WIZER CTF #3: Environment Selector

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In this challenge, the developer identifies a tricky XSS vulnerability by bypassing a CSP (Code Security Policy) nonce protection and using DOM Clobbering. Check out this CTF for yourself here.

Description of code

The code of the challenge is a partial script which is very common in web-apps. It leaves a backdoor for developers to run some debug code. However, by including CSP at the top, with a nonce generated key, the system is built to protect the script from changes. It also validates that window.environment is set to something other than production, before allowing the debug code into the HTML.

What’s wrong with that approach?

The CSP nonce does indeed protect the code from script alterations, however, it does not block other DOM manipulations. Through user input, DOM manipulations are still possible, an attacker could change the control flow of the code and activate unintended functionality. Even though the intended debug script injection is seemingly protected, this code shows that if we're not careful, we could still leave cracks for attackers to exploit it and inject malicious code.

What would a successful XSS look like in this case?

With the goal of injecting `debug` script through the GET argument, we'd first need to somehow skip the script line `window.environment = 'production'` to force the global variable to be empty. It's fairly simple to break it by injecting a closing title tag and open a new <script> into the `name` GET variable. This would break the following script and cause it to be skipped. So now `window.envrionment` is left undefined, and we can now use a DOM Clobbering trick to fill the gap with something, so that `window.envronment` is anything but the string 'production'. Concatenating a DOM element (such as div or an anchor) with id=environment into the `name` will do the trick.

So what?

While the code injection required to capture the flag is absolutely harmless, once an XSS attack is possible, it could be immensely harmful. Once attackers are able to run Javascript within the context of a logged-in user, by using a phishing attack or other social engineering techniques, they could cause someone to click the link with the payload and execute an attack to hijack session cookies and/or perform actions on their behalf. This is just the entry point, once the attackers are in the system with any user’s credentials, they can then identify and exploit other vulnerabilities such as broken access control (a.k.a. IDOR), weak encryption / hashing and others to execute wider attacks.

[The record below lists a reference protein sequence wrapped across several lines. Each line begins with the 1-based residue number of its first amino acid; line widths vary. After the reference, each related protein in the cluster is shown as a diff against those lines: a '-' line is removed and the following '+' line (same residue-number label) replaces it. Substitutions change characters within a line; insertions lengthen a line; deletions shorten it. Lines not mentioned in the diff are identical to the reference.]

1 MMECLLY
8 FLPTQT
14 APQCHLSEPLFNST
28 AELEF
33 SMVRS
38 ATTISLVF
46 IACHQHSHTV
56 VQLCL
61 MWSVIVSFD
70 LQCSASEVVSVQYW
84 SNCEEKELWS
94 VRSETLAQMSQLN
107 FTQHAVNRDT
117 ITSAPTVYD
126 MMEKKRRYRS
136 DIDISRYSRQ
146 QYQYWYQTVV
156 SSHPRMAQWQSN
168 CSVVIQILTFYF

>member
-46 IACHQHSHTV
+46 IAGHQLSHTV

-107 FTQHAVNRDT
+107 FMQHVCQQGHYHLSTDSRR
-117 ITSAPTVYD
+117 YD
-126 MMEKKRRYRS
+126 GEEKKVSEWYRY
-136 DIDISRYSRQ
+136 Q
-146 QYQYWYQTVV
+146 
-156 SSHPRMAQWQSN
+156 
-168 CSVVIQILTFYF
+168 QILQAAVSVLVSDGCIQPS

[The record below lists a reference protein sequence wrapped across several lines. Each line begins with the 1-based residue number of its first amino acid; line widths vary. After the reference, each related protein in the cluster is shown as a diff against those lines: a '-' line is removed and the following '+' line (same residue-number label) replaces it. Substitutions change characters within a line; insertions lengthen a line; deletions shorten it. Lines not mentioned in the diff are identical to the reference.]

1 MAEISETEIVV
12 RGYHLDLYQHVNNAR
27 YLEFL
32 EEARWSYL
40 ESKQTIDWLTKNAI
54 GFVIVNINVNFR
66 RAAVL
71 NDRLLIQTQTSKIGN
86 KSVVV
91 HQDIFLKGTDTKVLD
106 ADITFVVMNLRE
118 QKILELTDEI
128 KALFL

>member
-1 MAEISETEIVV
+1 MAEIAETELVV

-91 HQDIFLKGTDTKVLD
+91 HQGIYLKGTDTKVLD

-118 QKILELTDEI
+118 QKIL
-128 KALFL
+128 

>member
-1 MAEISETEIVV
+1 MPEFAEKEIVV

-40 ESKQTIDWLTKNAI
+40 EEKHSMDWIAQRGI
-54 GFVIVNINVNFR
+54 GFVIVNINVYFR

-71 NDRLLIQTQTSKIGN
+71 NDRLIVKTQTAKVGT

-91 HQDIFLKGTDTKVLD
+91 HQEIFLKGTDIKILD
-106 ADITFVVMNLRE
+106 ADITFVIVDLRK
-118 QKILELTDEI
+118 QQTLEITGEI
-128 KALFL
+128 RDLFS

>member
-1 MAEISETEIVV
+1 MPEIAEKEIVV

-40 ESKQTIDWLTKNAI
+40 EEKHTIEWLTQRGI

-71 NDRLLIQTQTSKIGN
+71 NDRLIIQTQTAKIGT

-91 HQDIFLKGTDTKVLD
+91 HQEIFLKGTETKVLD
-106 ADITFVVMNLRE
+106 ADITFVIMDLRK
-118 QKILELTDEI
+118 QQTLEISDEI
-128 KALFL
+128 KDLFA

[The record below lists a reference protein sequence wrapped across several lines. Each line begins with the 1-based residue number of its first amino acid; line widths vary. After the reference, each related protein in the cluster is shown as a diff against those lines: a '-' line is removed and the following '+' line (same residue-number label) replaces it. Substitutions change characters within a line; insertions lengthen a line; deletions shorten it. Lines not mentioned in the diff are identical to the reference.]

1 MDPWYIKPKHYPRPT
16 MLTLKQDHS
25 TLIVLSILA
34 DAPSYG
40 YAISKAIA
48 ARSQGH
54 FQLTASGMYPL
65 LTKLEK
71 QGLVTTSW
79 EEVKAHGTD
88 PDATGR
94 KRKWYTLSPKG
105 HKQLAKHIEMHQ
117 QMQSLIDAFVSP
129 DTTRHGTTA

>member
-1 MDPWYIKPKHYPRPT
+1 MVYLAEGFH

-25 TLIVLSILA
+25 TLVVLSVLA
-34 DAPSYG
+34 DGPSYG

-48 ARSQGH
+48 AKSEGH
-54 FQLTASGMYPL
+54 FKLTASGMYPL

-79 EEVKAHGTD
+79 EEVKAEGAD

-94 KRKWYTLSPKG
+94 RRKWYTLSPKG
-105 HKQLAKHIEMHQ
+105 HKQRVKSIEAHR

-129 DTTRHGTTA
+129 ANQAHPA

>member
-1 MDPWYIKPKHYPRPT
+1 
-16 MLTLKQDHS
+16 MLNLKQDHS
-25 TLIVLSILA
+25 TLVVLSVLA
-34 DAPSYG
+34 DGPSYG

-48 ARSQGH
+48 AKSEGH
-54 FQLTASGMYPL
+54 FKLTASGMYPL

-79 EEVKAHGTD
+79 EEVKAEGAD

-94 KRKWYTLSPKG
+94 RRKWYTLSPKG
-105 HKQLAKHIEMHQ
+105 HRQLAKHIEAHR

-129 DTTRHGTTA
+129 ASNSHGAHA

Main Takeaways:

  • While nonce can help prevent undesired script changes, it's not enough:
    While CSP nonce makes sure that code cannot be altered, slightly diverting the flow of the app by using simple methods, could allow an attacker to use some intended functionality to inject code. Hence, always make sure that the logic is tight, and the elements which expose dangerous functionality are well protected.
  • Be aware of DOM Clobbering:
    It might seem safe to check global variable such as Window.[some-var], however, global variables are exposed to changes since the global Javascript code has a set search path, where for instance, if a variable isn't defined on the window level directly, it falls back to search for a DOM element with that name. This means that using global window variables is exposed to potential external control.
  • Enabling debug code on the client side is very dangerous:
    While very convenient for developers, debug code is by definition not part of the intended behavior of the app, and as such, exposes functionality which could be exploited by potential attackers. In this case, it's not a very realistic scenario, since the developers left an open `check` for attackers to inject any code they want through an intended debug functionality. However, the important takeaway is that while the developers understandably seek for ways to add code to make debugging easier in various ways, this code's very existence is unadvised and should be ideally completely removed from the code on the released version.


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Past Challenges

CTF #1: Image Previewer